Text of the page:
ANALYSIS: US executives share their apparel sourcing plans
US companies with the most diversified global sourcing bases seem more likely to commit to sourcing more domestically
Faced with rising costs, increasing competition, mushrooming regulatory requirements, and a plethora of global risks, what are US brands, retailers, importers and wholesalers planning from their sourcing strategies for the next five years? A new survey finds out.
The United States Fashion Industry Association (USFIA) published the results of its first-ever benchmarking study this week, garnering views from executives at leading textile, apparel and fashion brands, retailers, importers and wholesalers.
Surveyed between March and April, respondents were asked about the business outlook, sourcing practices, utilisation of free trade agreements and preference programmes, and views on trade policy.
Optimism and fears
The survey found the majority of respondents - 89% - are optimistic about the five-year outlook for the US fashion industry, while a similar number - 81% - are worried about rising costs, but expect only moderate cost increases in 2014.
Digging deeper, the report found that rising production or sourcing costs were the top concern for the US fashion industry, with 81% of respondents ranking it as their greatest or second-greatest business challenge.
Others included managing supply chain risks, market competition in the US, meeting consumers' demand, finding new sourcing bases other than China, and the economic outlook in developed and emerging economies. Investment and upgrading technology, and trade protectionism formed part of this.
Interestingly, on the flip side, those challenges that didn't make the top ten list included compliance, recruitment and staff retention, currency, political tensions, and competition outside the US.
The globalisation of the fashion industry was also a key find from the study. Among respondents, the majority of companies - 52% - source from between six to 20 countries, while 26% source from more than 20 countries.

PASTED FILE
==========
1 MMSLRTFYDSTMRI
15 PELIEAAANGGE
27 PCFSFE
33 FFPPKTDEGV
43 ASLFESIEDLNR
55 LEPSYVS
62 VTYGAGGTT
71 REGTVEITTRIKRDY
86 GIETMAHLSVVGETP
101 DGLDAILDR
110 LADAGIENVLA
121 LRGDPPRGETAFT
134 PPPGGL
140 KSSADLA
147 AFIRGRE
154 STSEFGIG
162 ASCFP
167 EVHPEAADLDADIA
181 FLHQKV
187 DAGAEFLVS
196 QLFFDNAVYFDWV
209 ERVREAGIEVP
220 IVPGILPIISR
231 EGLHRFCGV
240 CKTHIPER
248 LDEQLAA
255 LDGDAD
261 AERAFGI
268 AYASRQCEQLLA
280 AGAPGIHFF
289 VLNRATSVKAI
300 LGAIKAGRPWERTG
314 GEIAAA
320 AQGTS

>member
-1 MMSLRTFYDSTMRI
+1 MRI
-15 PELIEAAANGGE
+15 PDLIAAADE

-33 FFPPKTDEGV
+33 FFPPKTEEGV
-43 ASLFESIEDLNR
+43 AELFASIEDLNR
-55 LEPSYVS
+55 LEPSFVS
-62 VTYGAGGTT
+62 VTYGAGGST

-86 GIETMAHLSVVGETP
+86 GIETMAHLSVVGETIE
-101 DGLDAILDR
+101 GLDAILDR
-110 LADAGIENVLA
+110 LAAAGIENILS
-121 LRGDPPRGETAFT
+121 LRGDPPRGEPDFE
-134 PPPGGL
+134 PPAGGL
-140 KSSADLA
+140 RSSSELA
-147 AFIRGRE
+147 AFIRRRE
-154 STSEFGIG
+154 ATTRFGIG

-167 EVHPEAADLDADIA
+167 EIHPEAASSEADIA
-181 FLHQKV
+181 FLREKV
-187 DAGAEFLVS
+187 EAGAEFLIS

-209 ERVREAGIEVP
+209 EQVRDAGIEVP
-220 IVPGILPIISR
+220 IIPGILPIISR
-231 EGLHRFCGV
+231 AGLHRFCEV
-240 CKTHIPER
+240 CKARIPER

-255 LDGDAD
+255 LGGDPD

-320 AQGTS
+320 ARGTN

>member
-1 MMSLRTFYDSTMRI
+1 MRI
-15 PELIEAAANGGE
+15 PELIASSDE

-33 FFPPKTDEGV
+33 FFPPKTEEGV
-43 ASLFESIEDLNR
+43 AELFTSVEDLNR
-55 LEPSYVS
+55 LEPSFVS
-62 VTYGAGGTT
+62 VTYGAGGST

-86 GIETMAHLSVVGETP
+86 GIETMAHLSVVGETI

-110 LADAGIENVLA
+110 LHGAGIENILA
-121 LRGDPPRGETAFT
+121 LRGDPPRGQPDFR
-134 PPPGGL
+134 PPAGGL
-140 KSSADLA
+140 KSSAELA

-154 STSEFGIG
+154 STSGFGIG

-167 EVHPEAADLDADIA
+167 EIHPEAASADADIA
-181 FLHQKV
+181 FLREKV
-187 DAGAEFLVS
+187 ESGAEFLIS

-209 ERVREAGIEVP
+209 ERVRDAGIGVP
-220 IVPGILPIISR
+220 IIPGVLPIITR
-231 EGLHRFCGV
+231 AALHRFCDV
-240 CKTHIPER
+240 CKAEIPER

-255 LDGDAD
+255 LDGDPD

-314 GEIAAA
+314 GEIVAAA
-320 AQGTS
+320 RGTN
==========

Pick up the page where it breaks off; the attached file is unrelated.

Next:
Asia, particularly China and Vietnam, in addition to Central America and the Caribbean Basin region are the most frequently utilised sourcing destinations, the report found. The findings are consistent with official trade statistics, although report authors were surprised to find that nearly 77% of respondents claim they currently source products from the US.
Indeed, the study found a strong interest in expanding sourcing in the Western Hemisphere, including Central America and the Caribbean Basin as well as the US, which received unanimous support from respondents.
At present, 84% source in Central America and the Caribbean Basin, and 76.9% source in the US. The report found that companies with the most diversified global sourcing bases seem more likely to commit to sourcing in the US.
Looking closer, the decision to source in the US appears to be related to company type. Of those who say they plan to increase domestic sourcing in the next two years, 82% are retailers, while perhaps not surprisingly, only 55% are importers/wholesalers.